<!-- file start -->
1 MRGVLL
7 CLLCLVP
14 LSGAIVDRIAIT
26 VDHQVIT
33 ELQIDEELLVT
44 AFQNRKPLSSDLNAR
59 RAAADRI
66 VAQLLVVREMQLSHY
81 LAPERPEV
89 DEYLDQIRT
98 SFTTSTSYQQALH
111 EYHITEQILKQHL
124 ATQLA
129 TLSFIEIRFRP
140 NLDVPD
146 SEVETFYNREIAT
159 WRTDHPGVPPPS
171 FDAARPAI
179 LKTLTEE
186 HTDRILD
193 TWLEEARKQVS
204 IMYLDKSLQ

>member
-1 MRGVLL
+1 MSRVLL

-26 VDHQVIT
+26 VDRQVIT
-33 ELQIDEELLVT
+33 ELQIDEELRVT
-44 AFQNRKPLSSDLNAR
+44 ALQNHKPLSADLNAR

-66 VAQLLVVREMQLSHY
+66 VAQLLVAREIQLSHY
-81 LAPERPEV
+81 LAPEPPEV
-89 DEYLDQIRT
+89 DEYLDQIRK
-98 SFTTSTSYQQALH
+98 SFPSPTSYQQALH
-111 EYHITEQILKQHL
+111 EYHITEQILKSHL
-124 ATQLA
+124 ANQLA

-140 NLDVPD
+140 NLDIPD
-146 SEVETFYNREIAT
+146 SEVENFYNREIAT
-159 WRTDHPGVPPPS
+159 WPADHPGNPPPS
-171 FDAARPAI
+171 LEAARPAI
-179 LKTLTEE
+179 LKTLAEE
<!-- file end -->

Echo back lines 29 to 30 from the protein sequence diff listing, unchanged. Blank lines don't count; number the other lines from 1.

+33 ELQIDEELRVT
-44 AFQNRKPLSSDLNAR